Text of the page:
How do you prepare for a big convention or event? Typically you would take a look at a map and figure out how to get to all the things you want as quickly as possible. Once at the event, you would rely on your memory, map, and posted signage to direct you. In the event you got lost, you would look for an employee wearing an identifying shirt or badge to assist you. For someone who is visually impaired, relying on visual cues such as these is not an option and while some signage may also contain braille, available does not always equal accessible.
Navigation proves to be difficult in a temporary conference setting that does not allow for prior practice or instruction for the visually impaired. Printed materials or online information is not always completely accessible or easily located making finding a map or directions exceptionally hard. During the event, many presentations or social activities are not visually impaired friendly as they tend to use visual presentations, speaker animation, or interactive exercises that would require reading body language or maneuvering around a crowded room in a short period of time. Along with traversing the conference floor, there is also locating exhibits and other features such as food and refreshments – which can be obstacles themselves as they are often not labeled and if they are, are done so on cards.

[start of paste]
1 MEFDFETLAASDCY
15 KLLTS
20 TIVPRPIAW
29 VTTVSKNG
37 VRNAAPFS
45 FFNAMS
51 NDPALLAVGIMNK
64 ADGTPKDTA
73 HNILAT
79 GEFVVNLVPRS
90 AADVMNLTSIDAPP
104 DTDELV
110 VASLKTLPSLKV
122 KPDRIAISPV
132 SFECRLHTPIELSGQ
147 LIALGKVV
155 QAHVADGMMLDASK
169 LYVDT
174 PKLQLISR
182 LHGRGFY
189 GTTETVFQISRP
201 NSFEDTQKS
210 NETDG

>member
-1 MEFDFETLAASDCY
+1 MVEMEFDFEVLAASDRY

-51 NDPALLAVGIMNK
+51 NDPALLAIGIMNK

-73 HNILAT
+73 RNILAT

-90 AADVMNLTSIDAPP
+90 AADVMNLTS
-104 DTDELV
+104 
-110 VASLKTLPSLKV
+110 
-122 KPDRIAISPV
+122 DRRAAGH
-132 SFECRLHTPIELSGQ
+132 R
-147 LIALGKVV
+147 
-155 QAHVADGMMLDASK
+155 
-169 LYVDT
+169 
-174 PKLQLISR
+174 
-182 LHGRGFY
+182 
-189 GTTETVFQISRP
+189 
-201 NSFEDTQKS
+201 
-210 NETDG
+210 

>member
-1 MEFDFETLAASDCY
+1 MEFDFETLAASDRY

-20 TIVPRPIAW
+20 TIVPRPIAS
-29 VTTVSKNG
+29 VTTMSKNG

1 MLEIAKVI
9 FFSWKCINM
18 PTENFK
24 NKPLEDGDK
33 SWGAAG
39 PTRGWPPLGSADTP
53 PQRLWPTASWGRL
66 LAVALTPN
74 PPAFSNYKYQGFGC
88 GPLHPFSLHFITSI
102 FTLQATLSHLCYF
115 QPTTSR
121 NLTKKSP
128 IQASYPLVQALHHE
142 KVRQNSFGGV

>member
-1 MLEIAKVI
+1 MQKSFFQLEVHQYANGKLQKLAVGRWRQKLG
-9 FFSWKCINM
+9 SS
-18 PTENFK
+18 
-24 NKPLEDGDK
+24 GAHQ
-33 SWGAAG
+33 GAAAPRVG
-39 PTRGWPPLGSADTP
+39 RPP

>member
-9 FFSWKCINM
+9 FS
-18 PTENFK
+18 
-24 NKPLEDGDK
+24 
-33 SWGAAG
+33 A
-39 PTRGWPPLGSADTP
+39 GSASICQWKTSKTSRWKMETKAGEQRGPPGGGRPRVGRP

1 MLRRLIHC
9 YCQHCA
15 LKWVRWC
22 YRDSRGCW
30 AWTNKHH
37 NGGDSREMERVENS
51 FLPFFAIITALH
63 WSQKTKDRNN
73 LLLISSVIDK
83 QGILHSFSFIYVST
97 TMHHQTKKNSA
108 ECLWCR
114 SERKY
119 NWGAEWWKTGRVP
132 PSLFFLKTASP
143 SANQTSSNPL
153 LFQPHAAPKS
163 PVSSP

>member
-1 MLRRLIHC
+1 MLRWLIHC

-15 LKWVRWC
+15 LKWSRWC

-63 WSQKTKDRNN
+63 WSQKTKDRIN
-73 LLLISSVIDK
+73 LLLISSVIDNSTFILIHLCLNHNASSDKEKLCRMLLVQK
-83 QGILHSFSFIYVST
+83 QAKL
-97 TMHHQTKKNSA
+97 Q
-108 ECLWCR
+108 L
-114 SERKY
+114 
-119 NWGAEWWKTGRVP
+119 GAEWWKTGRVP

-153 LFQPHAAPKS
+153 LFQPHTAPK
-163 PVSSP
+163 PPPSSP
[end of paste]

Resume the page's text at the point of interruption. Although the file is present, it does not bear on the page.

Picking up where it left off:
For organizations attempting to find a solution to this issue and create a more accessible environment, they find that doing so requires ample additional funding. Having someone to translate for foreign speakers, sign for the hearing impaired, and escort those who need assistance or are visually impaired are additional expenses that could cost thousands more daily. In an effort to find more efficient solutions, groups and organizations are shifting their gaze to technology.
Already utilized during the 2016 National ADA Symposium and M-Enabling Summit and selected for the 2017 National ADA Symposium, Sensible Innovations has brought their Aware application and iBeacons to conferences as an audio guide. Aware is accessible to the deaf as well as the blind through refreshable braille devices. Where printed maps, braille, and volunteer escorts may not be available, or in short supply, the Aware app provides audio navigation to attendees and offers them live turn-by-turn direction to everything they may need or want to find. This use of technology allows those with visual impairments the freedom to access the world around them in an independent fashion and assists in creating a world without limitations.